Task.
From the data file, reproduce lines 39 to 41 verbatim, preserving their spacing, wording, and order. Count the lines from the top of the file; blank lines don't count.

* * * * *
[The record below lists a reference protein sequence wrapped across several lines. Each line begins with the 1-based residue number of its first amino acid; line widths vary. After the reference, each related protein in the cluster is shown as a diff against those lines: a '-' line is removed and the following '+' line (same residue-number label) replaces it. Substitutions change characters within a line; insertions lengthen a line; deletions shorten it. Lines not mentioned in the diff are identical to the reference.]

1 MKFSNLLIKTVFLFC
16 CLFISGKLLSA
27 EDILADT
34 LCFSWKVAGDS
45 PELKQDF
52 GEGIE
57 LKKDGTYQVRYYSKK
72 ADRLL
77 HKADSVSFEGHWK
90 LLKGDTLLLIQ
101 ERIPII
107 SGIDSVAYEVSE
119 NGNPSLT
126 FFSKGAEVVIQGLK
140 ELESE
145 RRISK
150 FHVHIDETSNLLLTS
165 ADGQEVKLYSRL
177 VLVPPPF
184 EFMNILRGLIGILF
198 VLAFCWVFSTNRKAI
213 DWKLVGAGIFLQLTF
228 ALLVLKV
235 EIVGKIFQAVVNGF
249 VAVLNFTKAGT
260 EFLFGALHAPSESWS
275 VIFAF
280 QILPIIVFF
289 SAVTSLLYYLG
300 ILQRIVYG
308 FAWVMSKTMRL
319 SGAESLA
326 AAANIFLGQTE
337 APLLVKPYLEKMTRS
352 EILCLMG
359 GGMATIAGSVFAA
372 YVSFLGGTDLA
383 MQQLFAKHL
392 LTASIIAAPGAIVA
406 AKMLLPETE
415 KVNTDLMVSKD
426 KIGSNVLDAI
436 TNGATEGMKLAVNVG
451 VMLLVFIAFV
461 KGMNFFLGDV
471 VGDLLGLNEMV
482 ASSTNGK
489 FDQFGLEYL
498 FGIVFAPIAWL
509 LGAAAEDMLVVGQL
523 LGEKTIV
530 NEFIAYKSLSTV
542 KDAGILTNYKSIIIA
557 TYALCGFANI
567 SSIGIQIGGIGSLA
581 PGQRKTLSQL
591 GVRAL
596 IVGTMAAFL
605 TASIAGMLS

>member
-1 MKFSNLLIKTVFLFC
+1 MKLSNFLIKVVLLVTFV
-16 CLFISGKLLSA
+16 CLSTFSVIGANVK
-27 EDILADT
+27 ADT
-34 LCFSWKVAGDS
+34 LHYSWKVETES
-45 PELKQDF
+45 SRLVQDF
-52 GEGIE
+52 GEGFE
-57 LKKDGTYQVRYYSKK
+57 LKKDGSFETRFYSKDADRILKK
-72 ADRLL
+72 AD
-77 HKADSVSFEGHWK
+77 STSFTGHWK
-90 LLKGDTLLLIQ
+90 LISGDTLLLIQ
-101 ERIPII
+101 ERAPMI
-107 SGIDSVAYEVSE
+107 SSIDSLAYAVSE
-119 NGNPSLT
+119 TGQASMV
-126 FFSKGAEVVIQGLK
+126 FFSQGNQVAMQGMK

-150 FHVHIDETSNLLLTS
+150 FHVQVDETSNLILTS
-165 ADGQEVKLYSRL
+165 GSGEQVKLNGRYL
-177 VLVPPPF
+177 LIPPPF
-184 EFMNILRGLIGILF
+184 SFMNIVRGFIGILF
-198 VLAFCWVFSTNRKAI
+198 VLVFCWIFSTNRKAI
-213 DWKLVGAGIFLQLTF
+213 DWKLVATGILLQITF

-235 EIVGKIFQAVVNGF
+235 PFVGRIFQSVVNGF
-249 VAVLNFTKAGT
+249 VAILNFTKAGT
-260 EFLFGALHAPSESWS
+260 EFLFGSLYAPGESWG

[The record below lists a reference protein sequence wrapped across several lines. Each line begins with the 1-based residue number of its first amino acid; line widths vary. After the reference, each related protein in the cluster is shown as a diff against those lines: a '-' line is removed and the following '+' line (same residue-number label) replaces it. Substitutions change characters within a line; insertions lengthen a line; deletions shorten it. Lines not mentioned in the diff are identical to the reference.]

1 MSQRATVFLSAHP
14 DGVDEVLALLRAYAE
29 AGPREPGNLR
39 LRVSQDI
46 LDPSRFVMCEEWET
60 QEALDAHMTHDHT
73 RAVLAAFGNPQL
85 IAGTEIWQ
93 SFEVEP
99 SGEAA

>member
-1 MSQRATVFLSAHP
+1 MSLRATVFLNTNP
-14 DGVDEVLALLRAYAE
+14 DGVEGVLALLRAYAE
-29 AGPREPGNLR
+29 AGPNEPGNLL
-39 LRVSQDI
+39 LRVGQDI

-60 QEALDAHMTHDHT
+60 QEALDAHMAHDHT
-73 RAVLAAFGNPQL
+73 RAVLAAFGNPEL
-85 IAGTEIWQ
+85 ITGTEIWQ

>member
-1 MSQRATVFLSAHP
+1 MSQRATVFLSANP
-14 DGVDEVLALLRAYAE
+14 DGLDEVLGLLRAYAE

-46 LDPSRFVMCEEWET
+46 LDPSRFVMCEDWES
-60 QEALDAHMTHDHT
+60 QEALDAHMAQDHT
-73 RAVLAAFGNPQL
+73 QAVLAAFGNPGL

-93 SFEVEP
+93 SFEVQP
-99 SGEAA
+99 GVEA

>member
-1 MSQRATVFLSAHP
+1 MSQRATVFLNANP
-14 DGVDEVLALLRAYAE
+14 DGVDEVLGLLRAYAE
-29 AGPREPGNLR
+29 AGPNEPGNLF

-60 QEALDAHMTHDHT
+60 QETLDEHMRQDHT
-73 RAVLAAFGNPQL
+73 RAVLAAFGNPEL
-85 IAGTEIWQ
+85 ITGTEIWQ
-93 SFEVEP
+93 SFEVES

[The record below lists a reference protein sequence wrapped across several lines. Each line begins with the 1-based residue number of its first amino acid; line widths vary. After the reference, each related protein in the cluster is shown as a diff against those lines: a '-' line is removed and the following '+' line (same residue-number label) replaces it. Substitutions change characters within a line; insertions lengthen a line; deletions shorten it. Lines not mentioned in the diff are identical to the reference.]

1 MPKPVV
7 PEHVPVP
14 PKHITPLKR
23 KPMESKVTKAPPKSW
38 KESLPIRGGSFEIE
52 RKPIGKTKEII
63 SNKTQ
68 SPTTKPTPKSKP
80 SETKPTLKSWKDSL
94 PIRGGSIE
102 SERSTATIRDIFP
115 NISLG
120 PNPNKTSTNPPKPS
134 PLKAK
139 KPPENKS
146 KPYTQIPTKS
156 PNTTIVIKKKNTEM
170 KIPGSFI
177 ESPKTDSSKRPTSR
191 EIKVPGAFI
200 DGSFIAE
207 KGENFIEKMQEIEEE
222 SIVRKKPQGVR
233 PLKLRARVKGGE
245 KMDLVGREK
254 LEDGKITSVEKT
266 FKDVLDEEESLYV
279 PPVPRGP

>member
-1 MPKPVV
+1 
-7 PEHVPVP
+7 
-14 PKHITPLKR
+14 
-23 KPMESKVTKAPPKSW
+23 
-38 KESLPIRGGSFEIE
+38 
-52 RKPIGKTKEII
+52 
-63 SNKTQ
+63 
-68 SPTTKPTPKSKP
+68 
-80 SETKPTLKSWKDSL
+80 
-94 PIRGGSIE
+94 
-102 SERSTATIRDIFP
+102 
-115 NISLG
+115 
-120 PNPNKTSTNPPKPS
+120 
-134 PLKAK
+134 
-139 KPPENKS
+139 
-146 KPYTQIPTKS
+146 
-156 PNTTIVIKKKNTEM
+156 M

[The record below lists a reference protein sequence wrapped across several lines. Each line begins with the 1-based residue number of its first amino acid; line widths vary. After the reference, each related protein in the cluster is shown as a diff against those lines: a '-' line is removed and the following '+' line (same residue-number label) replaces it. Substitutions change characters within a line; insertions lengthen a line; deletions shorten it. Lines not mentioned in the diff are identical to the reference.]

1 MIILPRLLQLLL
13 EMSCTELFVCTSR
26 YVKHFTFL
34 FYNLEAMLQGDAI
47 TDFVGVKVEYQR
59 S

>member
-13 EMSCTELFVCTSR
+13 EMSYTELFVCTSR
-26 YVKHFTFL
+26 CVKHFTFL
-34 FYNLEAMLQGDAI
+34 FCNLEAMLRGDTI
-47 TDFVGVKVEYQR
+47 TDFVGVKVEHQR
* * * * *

383 MQQLFAKHL
392 LTASIIAAPGAIVA
406 AKMLLPETE